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Democrats appeal to youth and activist voters online

November 17, 2003
By: Kate Amburgey
State Capital Bureau

JEFFERSON CITY -In an appeal to attract youth voters and Democratic activists, the Missouri Democratic Party has launched a weblog- an electronic bulletin board where Missourians can voice and respond to commentary on state and national issues.

"The blog is setup as a technological counterpart to a town hall", said Jim Gardner, communications director for the Democratic Party, said."We hope that it will help people form opinions and spur them into political activism."

The Missouri Republican Party will continue to use its regular website and is not planning to launch its own weblog, said Paul Sloca, communications director for the Republican Party.

Popularized by Howard Dean's presidential campaign, campaign workers nationwide have begun using weblogs to "attract attention, sustain morale, and disseminate ideas," according to the META Group, a provider of information technology research.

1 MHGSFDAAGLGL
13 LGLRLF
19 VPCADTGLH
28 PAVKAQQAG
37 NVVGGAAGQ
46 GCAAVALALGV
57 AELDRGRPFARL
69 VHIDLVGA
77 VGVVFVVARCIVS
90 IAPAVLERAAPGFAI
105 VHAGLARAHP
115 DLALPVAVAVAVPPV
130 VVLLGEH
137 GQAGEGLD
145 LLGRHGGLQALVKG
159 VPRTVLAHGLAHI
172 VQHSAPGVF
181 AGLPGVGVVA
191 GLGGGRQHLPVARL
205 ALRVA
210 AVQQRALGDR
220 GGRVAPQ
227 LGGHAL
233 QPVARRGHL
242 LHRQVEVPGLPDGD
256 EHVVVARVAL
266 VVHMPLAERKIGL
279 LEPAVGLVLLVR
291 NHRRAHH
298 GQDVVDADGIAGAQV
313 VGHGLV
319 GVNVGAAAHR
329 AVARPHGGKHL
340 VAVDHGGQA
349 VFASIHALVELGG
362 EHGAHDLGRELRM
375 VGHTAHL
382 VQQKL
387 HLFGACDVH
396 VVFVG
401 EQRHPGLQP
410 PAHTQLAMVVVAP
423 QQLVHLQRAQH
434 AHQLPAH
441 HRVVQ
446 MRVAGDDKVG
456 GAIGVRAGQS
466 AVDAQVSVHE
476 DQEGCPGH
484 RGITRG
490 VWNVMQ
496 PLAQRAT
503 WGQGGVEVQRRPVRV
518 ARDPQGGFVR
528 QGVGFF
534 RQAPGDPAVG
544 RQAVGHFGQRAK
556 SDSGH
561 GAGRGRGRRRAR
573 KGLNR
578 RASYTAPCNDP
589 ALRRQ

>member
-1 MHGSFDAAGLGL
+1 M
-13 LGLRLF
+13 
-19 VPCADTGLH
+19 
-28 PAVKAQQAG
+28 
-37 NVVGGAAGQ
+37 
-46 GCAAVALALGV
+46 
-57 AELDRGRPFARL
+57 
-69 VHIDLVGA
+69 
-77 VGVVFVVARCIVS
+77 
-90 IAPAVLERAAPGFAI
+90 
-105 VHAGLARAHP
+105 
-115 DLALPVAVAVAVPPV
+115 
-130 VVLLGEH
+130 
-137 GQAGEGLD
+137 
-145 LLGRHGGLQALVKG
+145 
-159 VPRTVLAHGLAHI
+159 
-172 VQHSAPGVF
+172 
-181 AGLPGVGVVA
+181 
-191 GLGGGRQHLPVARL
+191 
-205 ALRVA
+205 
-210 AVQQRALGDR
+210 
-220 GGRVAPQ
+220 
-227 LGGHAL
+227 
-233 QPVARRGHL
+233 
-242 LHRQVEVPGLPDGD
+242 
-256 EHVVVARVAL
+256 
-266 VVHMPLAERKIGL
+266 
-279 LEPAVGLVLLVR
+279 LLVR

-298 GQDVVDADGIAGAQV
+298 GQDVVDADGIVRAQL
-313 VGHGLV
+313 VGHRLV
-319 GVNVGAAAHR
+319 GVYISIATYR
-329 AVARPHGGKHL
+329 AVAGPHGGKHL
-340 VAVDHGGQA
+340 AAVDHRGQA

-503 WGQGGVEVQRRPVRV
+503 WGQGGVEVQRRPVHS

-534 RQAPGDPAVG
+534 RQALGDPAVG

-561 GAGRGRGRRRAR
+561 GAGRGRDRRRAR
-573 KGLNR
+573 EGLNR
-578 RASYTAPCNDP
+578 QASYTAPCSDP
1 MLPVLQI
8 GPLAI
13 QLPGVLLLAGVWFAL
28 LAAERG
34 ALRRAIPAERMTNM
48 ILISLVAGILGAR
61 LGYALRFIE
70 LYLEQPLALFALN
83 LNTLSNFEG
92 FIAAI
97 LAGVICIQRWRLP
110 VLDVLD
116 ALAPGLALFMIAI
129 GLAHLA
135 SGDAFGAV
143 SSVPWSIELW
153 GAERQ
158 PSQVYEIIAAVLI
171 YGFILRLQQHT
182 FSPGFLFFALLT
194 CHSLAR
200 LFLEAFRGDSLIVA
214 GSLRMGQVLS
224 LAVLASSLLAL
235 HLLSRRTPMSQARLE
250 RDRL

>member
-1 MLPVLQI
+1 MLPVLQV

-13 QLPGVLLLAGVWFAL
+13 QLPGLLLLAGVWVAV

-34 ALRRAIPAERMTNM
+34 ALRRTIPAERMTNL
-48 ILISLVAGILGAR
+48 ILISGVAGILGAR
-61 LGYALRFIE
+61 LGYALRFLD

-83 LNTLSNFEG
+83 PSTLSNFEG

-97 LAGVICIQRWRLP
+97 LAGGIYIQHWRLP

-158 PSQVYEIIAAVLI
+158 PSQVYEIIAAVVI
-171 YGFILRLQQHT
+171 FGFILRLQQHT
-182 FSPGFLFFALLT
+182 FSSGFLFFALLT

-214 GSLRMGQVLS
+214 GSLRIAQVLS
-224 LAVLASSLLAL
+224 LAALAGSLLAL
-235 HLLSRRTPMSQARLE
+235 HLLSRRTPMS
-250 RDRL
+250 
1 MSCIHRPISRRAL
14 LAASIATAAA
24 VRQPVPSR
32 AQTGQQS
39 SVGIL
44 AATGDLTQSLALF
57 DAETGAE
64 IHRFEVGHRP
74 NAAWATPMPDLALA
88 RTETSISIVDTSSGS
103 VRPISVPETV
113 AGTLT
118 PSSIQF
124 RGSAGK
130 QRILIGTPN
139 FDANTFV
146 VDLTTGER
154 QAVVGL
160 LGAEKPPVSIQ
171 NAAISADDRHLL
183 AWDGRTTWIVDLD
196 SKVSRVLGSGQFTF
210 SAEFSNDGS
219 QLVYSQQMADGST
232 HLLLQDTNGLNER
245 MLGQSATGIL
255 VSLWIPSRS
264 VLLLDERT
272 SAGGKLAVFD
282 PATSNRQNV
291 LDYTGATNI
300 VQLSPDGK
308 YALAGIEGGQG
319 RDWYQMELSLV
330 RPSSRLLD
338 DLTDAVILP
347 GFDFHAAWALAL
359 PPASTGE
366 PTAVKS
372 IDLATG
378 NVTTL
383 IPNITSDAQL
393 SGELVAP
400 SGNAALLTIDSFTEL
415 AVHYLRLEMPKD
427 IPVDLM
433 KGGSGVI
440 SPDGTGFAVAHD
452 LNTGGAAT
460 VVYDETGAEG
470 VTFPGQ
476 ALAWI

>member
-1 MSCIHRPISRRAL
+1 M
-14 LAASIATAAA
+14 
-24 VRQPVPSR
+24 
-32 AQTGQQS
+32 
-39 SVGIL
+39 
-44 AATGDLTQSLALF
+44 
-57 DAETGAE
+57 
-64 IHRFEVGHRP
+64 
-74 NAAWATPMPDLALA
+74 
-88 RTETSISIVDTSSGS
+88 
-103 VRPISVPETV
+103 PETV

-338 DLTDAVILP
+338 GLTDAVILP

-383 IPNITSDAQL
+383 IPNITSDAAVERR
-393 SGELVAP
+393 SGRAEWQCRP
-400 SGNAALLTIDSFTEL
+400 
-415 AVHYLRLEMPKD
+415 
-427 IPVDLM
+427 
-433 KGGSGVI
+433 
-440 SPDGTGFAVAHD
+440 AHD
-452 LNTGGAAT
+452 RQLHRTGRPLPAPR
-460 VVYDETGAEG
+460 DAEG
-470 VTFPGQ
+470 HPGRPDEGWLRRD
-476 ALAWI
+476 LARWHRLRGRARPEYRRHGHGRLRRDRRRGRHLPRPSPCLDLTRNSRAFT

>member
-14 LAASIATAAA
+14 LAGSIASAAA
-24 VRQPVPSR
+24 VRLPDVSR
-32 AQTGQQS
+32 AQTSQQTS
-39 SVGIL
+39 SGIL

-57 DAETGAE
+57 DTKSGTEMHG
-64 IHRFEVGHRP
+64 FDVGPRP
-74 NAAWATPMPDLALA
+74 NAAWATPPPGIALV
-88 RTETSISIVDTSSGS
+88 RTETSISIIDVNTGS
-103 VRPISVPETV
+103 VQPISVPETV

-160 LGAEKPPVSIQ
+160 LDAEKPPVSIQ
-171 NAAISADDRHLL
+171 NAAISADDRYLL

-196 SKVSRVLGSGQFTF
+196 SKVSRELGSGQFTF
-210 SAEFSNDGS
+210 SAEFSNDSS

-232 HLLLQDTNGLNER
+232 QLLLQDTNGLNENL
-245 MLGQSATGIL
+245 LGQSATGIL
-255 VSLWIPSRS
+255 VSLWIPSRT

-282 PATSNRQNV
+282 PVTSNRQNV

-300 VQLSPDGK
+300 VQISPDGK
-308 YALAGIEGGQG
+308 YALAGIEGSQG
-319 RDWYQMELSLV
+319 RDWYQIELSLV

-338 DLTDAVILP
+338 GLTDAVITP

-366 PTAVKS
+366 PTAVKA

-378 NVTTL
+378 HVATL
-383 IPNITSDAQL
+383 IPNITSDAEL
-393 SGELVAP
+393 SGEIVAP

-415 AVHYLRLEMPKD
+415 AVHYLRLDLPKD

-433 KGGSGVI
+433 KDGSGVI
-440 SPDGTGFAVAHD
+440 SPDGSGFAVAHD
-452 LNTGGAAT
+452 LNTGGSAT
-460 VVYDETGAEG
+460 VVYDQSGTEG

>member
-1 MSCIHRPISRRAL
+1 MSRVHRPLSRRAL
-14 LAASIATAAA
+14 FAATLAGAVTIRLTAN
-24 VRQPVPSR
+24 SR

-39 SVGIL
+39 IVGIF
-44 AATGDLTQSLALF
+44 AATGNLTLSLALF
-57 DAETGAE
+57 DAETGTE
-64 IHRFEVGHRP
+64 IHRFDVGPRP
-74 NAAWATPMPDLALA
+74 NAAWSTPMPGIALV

State weblog creators hope for similar results.

"The blog is not about the democratic party putting information out there, but about listening to the concerns of Missouri's democratic voters," said Jim Kottmeyer, executive director of the Democratic Party.

In the 2000 election, Democrats lost 10 House of Representative races by a total of 1600 votes and Gardner says the party hopes the blog will motivate people with the same ideas as Democrats to vote and prevent a repeat Republican win of both the State Senate and House of Representatives.

"We can't predict the impact the blog will have on the next election, but we are confident that by spreading the Democratic message voters will make the right decisions," Kottmeyer said.

The Democratic National Committee has a weblog, entitled "Kicking Ass," which serves as a communication link between politicians in Washington and the rest of America.

The Missouri Democratic Party hopes the weblog will serve as a link between the parties ideologies and younger voters.

"We are taking traditional political tools of interaction and making the conducive to younger voters who have worked with online resources almost their entire lives," Gardner said.

In 2000, only 42 percent of eligible voters between 18 and 25 voted in the presidential election.